Qualcomm, Apple, Samsung: whose chip is best?
On Wednesday, chip manufacturer announced the launch of its most powerful mobile processor to date: . As the latest generation of mobile chipsets begins to take shape, delivering more power and preparing devices for broadening 5G connectivity, Mobile World is taking a look at three of the leading chips on the market today from some of the world’s biggest competitors.
Qualcomm: Snapdragon 865+ 5G
Qualcomm’s Snapdragon line is one of the most widely-used in the market, catering to budget and premium smartphone designers. Even Samsung, which devotes considerable resources to developing its own range of chipsets, uses Qualcomm tech in its budget, medium and even some of its premium range devices.
The 865+ is designed to deliver increased performance across the board, with a reported 10% increase in CPU Prime Core performance, 10% faster graphics rendering, and even better 5G integration. The idea behind the chip is to create a processor that delivers gaming experiences comparable to PC-titles through mobile devices, while improving connectivity and reducing latency across different regions.
Qualcomm claims that, with a full arsenal of Snapdragon Elite Gaming premium features, Snapdragon 865 Plus delivers desktop-quality gaming with first-to-mobile features like updateable GPU drivers and desktop forward rendering, ultra-smooth 5G gameplay at lightning speeds of up to 144 fps, and True 10-bit HDR gaming to provide cinematic detail in over a billion shades of color.
“As we work to scale 5G, we continue to invest in our premium tier, 8-series mobile platforms, to push the envelope in terms of performance and power efficiency and deliver the next generation of camera, AI and gaming experiences,” said Alex Katouzian, senior vice president and general manager, mobile, Qualcomm Technologies, Inc. “Building upon the success of Snapdragon 865, the new Snapdragon 865 Plus will deliver enhanced performance for the next wave of flagship smartphones.”
Samsung: Exynos 1000
Despite using Qualcomm chips in some of its phones, Korean tech giant Samsung’s own chipsets are every bit as competitive in terms of performance. Samsung’s current chip, the Exynos 990 was also released earlier this year and benchmarks a little lower than the current generation of Snapdragons, and dramatically below Apple’s flagship processors (but more on that in a moment). Unfortunately, devices powered by the 990 have been . WCCF Tech found that “this issue occurs with the Exynos 990 version of the [Samsung] flagship, and not with the Snapdragon 865 variant.” Hardly acceptable for a chip powering phones that routinely cost more than $1,000.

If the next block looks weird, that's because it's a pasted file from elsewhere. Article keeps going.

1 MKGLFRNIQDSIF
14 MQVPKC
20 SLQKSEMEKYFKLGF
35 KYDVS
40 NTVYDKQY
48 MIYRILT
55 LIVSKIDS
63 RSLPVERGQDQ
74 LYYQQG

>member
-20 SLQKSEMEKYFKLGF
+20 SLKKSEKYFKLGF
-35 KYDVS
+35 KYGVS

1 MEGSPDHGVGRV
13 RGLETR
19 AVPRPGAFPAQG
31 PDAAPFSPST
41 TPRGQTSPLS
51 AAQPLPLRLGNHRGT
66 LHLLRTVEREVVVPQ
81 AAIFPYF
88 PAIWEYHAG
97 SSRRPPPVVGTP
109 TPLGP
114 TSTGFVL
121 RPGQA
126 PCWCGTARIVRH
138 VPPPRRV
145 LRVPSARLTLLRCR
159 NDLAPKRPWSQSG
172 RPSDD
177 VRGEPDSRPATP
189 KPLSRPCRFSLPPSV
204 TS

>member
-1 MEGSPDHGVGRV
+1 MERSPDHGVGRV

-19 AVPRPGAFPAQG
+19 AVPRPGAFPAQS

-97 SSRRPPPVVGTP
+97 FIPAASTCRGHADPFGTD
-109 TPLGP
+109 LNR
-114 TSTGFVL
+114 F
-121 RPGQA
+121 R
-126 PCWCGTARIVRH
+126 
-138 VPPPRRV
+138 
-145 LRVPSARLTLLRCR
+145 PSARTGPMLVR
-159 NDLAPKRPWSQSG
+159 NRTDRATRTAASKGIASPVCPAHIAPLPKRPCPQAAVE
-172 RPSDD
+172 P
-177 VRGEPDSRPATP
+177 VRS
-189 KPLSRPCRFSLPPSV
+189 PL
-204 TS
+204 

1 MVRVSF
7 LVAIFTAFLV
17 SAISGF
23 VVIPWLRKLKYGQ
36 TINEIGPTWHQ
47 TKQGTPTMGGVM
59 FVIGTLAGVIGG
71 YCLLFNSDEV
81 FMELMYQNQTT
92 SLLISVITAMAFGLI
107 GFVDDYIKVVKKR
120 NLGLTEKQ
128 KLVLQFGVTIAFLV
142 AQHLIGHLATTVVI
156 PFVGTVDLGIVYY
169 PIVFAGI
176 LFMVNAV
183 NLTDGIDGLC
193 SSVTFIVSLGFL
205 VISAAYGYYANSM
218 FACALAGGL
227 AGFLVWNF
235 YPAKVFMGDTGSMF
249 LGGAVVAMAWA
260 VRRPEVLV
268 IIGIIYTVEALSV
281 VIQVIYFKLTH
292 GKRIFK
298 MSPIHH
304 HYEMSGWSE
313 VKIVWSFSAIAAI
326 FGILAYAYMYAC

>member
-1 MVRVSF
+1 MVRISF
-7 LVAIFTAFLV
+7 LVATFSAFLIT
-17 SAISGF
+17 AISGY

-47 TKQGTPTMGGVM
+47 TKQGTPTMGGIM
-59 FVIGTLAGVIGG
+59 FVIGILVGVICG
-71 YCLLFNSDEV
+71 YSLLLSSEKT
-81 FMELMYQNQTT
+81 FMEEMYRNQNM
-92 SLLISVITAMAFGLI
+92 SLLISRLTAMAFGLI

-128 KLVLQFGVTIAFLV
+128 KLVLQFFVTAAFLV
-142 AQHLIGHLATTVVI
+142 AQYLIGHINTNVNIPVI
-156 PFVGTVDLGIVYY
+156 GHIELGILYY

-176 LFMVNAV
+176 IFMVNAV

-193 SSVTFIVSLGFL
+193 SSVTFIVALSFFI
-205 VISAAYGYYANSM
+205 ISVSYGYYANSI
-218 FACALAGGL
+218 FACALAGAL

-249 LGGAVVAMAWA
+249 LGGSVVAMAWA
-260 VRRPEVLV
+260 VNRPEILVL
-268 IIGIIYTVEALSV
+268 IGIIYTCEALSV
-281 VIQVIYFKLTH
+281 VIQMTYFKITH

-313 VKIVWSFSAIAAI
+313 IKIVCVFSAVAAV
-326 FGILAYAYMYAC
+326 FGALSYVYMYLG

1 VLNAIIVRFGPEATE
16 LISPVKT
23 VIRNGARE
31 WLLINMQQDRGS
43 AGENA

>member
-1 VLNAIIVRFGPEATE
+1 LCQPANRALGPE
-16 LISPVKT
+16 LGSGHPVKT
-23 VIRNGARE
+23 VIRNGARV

All that could be about to change, however. There’s good reason to suspect that Samsung’s next generation of chip, the Exynos 1000 (which is rumoured to in several benchmarking tests) has been rebuilt from the ground up to address the issues with the 990, and will replace Qualcomm’s tech in future generations, in part due to that the next generation of Snapdragon will have an extra $100 tacked onto its price tag.
Apple: A13 Bionic
While Qualcomm, Samsung and other leading chip-makers slug it out, Apple has been quietly dominating the mobile processing scene for a couple of years now. At first glance, this fact seems distinctly odd: Apple devices are traditionally thought of as slick fashion accessories, not high-powered processing monsters. And yet, over the last couple of years, that’s exactly what they’ve become.
Today, Apple’s budget iPhone SE uses an A13 Bionic which, according to Android Central, “outperforms the Snapdragon 865 in almost every way.” In operation since 2019, the A13 was built with a focus on machine learning, with a dedicated 8-core Neural Engine capable of 5trn operations per second, two Machine Learning Accelerators on the CPU and a new Machine Learning Controller to balance performance and efficiency.
Basically, the fluidity and power that the A13 brings to the table outstrips anything that the Android side of the market has to compete with, but whether this chip - along with the recent , which finally brings a current-gen iPhone into an affordable price bracket - can tempt customers away from Android devices remains to be seen. Actually, I’m a lifelong android (and Nokia brick) user, and I’m almost a little tempted.